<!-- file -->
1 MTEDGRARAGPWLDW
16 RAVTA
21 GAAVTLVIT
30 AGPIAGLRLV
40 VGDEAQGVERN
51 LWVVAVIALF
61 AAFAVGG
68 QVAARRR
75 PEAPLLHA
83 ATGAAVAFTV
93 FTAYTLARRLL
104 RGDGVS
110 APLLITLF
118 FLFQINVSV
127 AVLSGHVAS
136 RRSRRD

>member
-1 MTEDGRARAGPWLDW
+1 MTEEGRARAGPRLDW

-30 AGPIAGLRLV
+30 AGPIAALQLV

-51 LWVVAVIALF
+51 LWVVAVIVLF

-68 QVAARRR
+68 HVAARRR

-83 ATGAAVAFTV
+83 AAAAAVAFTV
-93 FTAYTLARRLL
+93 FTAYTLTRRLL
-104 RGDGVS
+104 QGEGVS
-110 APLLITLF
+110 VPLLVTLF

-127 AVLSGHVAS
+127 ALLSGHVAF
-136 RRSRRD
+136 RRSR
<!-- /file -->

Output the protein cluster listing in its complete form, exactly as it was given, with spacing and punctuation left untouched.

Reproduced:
1 MTEDGRARAGPWLDW
16 RAVTA
21 GAAVTLVIT
30 AGPIAGLRLV
40 VGDEAQGVERN
51 LWVVAVIALF
61 AAFAVGG
68 QVAARRR
75 PEAPLLHA
83 ATGAAVAFTV
93 FTAYTLARRLL
104 RGDGVS
110 APLLITLF
118 FLFQINVSV
127 AVLSGHVAS
136 RRSRRD

>member
-1 MTEDGRARAGPWLDW
+1 MTEEGRARAGPRLDW

-30 AGPIAGLRLV
+30 AGPIAALQLV

-51 LWVVAVIALF
+51 LWVVAVIVLF

-68 QVAARRR
+68 HVAARRR

-83 ATGAAVAFTV
+83 AAAAAVAFTV
-93 FTAYTLARRLL
+93 FTAYTLTRRLL
-104 RGDGVS
+104 QGEGVS
-110 APLLITLF
+110 VPLLVTLF

-127 AVLSGHVAS
+127 ALLSGHVAF
-136 RRSRRD
+136 RRSR